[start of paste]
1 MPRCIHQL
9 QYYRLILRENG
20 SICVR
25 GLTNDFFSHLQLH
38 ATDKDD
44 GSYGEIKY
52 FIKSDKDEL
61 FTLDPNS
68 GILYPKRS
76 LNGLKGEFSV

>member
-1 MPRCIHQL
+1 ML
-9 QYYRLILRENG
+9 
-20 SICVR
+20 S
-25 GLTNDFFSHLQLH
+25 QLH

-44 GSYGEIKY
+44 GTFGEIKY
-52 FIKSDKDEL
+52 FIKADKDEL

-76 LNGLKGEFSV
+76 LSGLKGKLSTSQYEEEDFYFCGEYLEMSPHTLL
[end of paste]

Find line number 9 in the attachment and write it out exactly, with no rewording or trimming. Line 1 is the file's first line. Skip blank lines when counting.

68 GILYPKRS